North County’s Pajaro Sunny Mesa Community Services District has not sent representatives to the meetings.

A report on future water demands outside California American Water’s Monterey service area listed North County, including Moss Landing and Castroville, but not Salinas or Watsonville. Curtis Weeks, general manager of the county Water Management Agency, said demands outside Cal Am’s service area should be addressed.

The report shows a current water demand in North County of 4,970 acre-feet and a potential future demand for 11,400 acre-feet per year.

Determining which “region” should be served should “focus on where the people are,” said George Riley of Citizens for Public Water, who contended that “85 percent of Monterey County lives within 15 miles of Ryan Ranch” business park in Monterey.

“But the majority of the water is in South County,” responded Madeleine Clark, president of the Elkhorn Slough Coalition.

Riley also took issue with the water demand figures submitted to the group, saying different agencies have different management patterns and demands. The group, he said, should adopt a standardized approach to quantifying water management.

David Pendergrass, chairman of the Monterey Peninsula Water Management District, and Howard Gustafson of the Marina Coast Water District said the group shouldn’t get bogged down arguing about the numbers.

Future demand projections are based on “very detailed information,” said David Berger, general manager of the Peninsula Water District. Marc Lucca, general manager of Marina Coast Water District, said differences in climate and water usage drive differences in demand between areas.

Cal Am and Pajaro Sunny Mesa have proposed building pilot seawater desalination plants, followed by regional-size plants.

Sand City and Marina have small desalination plants, and the Monterey Regional Water Pollution Control Agency provides recycled water for agricultural areas.

Seawater desalination is being studied as a water supply alternative by the Peninsula Water District.

The candidates include land-based plants based in the Moss Landing area of ocean-going desalination ships proposed by Water Standard Co., which holds patents for turning seawater into fresh water, and PBS&J Engineering, a company specializing in program management, process design and construction supervision of large water purification and wastewater facilities.

A seagoing water desalination plant would solve environmental problems posed by land-based plants over intake of seawater and discharge of brine, said Charles “Skip” Griffin, senior vice president for PBS&J.

Using seawater from once-through power plant cooling systems, such as that at Moss Landing, as a desalination intake source is a technology that’s “dead in the water,” Clark said, since a three-judge panel of the Second Circuit U.S. Court of Appeals ruled Jan. 25 that the U.S. Environmental Protection Agency can’t allow power plants to kill fish through their cooling seawater intakes.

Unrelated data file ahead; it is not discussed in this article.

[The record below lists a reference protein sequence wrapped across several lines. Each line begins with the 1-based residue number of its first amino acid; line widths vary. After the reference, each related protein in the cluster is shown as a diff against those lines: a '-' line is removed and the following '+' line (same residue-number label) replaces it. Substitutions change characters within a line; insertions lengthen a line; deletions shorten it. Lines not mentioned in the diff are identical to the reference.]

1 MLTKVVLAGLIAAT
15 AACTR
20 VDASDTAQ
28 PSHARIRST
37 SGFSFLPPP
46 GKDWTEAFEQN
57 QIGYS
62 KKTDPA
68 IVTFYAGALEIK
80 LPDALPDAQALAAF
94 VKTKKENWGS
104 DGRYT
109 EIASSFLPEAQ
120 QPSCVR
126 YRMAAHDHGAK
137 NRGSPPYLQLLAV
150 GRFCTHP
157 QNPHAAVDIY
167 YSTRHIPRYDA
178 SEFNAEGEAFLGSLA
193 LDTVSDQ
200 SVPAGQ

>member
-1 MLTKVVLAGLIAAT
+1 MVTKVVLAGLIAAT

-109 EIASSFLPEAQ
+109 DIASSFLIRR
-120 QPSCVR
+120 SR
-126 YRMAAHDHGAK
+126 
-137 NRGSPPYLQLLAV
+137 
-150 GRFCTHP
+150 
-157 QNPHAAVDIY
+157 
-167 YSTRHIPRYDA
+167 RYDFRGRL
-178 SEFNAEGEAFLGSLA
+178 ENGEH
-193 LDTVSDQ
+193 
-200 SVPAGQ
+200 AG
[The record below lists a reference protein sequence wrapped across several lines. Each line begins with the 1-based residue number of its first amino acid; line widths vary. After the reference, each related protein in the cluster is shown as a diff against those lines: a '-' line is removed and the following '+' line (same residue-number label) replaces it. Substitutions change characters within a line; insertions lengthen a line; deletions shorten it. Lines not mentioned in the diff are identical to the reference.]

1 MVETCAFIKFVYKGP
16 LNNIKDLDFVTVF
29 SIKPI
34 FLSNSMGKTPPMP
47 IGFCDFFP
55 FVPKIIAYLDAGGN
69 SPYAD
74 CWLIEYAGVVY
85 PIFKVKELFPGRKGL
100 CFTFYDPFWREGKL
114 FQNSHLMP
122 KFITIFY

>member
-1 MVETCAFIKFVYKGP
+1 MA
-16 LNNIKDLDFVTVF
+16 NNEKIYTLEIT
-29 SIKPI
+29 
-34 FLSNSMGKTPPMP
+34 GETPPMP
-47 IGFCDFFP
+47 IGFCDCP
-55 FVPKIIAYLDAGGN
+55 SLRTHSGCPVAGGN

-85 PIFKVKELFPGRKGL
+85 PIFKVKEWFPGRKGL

Steve Leonard, vice president and Monterey service area manager of Cal Am, said the water company must move forward to comply with an order by the state to cease overpumping the Carmel River aquifer.

“We need agreement on how big the (demand) numbers are and what the region ought to be,” he said, or else “it’s a nonstarter to build a desal plant.” As for standardizing water demand statistics, Leonard said, “we should talk about policy issues, and the little numbers will take care of themselves.

“Our projects are policy based,” he said: comply with the state Water Resources Board, replenish the aquifers and meet water needs.

In 1995, the state Water Resources Control Board advised Cal Am that it was taking an extra 10,730 acre-feet per year from the Carmel River aquifer — more than was legally allowed.

The river is the major source of water for Cal Am customers on the Monterey Peninsula as well as the Monterey Peninsula Airport District, Pebble Beach and other unincorporated areas of the county.

The water resources board ordered Cal Am to develop another source for water it takes beyond the 3,376 acre-feet per year from the river aquifer, and until then, to reduce annual pumping by 20 percent. In 1998, the state Legislature required the Public Utilities Commission to develop a long-term water supply contingency plan to meet the needs of Peninsula residents.

Defining the water alternative supply “region” will be included on the water supply collaboration group’s agenda when it next meets March 28.

Copyright 2007 Monterey County Herald


Fax: 831-372-8401

8 Ragsdale Monterey, California 93940

Additional Online Commentary:  

Regionalism: Control the Water – Control the People by Michael Shaw